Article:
“If you build, they will come.” is not a successful engagement strategy, though it does seem to motivate a lot of museum online efforts. That audience focus is the crucial ingredient that takes our scholarship and authority and unites them with people. Nina Simon‘s comment on the post is illustrative, and provides field data as well.

“When my museum started creating unusual events–new forms of engagement–we knew that we were woefully lacking in the ability to do effective outreach around these projects… So for the first year, we had a rule: every new program had to have a partner organization that was strictly about outreach. We would partner with media outlets, social groups, and advocacy groups to ensure that while we were busy developing terrific programming, they were busy reaching out to their people to get them to come… It’s a good model for us as a small institution with no marketing budget to speak of.”

There’s a pretty easy way to overcome the first hurdle in doing anything new; we can build it, but will anybody come? For an institution committed to radical transparency, finding the right outreach partners should be a byproduct of just doing the day’s work, right? If you’re out there in the digital weeds, you’re much more likely to bump into opportunities.

Well before any programming can happen in the space, our engagement and outreach efforts should be an integral part of the daily workflow.  Last year, I asked a question about dealing with cognitive loads, and got four posts worth of fascinating responses from the field. In the fourth part, people I think very highly of shared their strategies for keeping abreast of developments in the field. All of them involved making learning part of the day, not a “when you have free time” activity, but a required part of the workday. And these people aren’t exactly slackers.

Keeping up to date
It seems vital that everybody be hired with the clear expectation that they are going to have to put themselves “out there” as part of working at this museum. It’s not an “additional duty”, engagement and outreach are core competencies. I see a triangle of dimensions of people’s work at our museum, there is their functional dimension (collections, web development, educator, office mgr…), their communication dimension (how are they communicating their work to the audiences) and their professional dimension (how is what they’re doing being communicated to the profession and how are they demonstrating their understanding of the current state of the art in their work). It’s a very different kind of job; one third doing, one third interacting with our communities, and one third learning/teaching. I think it could work, though. It’s not hard, it just takes commitment.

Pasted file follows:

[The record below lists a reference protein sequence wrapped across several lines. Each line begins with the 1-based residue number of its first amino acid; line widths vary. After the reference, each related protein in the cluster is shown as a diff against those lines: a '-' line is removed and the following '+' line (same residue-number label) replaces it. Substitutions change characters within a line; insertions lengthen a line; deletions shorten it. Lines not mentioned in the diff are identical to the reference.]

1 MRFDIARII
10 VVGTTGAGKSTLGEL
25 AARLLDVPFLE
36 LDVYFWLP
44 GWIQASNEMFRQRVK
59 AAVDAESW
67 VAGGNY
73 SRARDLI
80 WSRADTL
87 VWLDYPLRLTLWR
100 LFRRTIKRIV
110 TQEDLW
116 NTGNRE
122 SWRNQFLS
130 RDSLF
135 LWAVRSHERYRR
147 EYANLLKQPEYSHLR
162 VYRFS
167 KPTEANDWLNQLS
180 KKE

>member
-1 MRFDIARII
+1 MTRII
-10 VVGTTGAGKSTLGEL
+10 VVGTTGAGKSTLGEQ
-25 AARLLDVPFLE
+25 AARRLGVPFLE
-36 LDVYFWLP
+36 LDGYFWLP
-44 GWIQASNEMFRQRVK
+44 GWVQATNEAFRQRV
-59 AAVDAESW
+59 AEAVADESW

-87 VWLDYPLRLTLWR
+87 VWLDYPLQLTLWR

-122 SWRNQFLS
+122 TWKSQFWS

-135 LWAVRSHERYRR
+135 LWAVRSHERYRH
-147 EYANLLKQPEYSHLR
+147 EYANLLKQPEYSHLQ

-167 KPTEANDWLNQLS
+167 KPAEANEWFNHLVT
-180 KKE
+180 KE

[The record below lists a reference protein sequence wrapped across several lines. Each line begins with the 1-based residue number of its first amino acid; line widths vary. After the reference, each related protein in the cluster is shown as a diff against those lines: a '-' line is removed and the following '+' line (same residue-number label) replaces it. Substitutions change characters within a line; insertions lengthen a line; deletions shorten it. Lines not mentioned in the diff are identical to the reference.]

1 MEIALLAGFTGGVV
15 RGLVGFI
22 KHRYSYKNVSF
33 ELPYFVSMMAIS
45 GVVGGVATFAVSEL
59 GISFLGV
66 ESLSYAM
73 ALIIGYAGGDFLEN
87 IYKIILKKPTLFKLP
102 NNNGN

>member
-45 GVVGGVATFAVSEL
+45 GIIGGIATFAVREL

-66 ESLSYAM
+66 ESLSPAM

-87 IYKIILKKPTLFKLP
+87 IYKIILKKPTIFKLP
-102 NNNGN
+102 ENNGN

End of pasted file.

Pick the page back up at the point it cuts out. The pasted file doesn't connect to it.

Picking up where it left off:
Staff would have to get used to thinking about openness, transparency and engaging with our audience right from Day One. Since this is such a radically different model than most institutions have, it would take repetition to inculcate people with these new ways of working. New staff could be introduced as they’re hired, and even provide their own short bios, as a way of personalizing the institution and preparing them for the joys of audience engagement, both physical and digital. This is not to say that every person on staff has to be an überblogger, but in the interest of radical transparency, we would subvert the current paradigm and make the default expectation be that you engage with the public unless there’s some reason for you not to. It would be nice to follow the lead of the Medical Museion in Denmark, where all staff are encouraged to contribute to the blog, and the main website is actually set up as a conversation. Their basic idea is that all staff have something of interest to someone.

Some possible examples of what this engagement might look like, courtesy of Suse Cairns:

  • A weekly blog post/video, talking about has happened/been discussed through the week? Met with the architects? Great – here are some of the issues we’re trying to grapple with when dealing with our old building. We have a space that isn’t very wifi friendly, so here are some of the solutions we’re investigating.
  • Capture the transformation of the space, and the process. Let people see the museum being built from the inside out, even as it happens.
  • Introduce people to key objects in the collection well before they can see them in the flesh, and discuss their significance, by bringing them into the colelction and by bringing the collection out in to the world.
  • Document (and make available those docs where appropriate) issues around preserving the collection as it is moved from its former home. Have you ever seen those shows about moving old houses from one side of the country to another? They are pretty interesting. No reason why moving a museum collection filled with potentially damageable stuff shouldn’t also be compelling for people to learn about/watch if the way it’s packaged is managed well.

Being transparent also becomes then an ongoing “pitch” for the institution. Its core beliefs, and the place it will fill within its communities (academic, local, professional) become evident by the actions of the staff, not just by a mission statement.

What successful engagement strategies have you encountered in your travels, or longed to see someone try?

 

Related Links:

Thinking About Museums: Making a Museum from Scratch: Part Six

http://exhibitdev.wordpress.com/2012/07/12/making-a-museum-from-scratch-part-six/

The New Media Consortium’s report, “The Technology Outlook for STEM+ Education 2012-2017”

http://www.nmc.org/

Museum Commons: Museum Educators-What Next?

http://museumcommons.blogspot.com/2012/09/museum-educators-what-next.html

The Museum of Old & New Art

http://www.mona.net.au/

The Santa Cruz Museum of Art and History
http://www.santacruzmah.org/

The Museum of the Future: Engagement and outreach
http://themuseumofthefuture.com/2012/04/09/engagement-and-outreach/

Thinking About Museums: Dealing with your cognitive load

http://exhibitdev.wordpress.com/2011/08/09/dealing-with-your-cognitive-load/

Medical Museion

http://www.museion.ku.dk/